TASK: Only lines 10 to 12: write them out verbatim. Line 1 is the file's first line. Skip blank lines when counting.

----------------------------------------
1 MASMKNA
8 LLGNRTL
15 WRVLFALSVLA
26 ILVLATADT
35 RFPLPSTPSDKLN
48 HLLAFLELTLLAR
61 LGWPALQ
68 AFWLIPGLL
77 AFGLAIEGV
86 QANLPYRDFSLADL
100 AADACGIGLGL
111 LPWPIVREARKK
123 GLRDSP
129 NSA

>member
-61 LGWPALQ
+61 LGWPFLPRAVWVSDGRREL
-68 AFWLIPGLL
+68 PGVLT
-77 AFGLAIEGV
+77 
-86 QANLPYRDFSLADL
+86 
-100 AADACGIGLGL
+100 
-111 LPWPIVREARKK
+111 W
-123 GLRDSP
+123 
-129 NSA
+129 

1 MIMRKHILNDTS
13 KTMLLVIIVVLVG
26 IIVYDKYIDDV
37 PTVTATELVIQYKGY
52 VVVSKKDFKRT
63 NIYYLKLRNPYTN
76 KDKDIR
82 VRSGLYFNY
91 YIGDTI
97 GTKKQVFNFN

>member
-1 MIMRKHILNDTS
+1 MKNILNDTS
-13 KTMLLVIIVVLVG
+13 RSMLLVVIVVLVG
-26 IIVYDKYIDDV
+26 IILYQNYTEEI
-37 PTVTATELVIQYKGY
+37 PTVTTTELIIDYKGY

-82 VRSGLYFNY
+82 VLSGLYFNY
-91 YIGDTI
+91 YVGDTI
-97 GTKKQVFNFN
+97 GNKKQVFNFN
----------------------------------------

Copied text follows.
86 QANLPYRDFSLADL
100 AADACGIGLGL
111 LPWPIVREARKK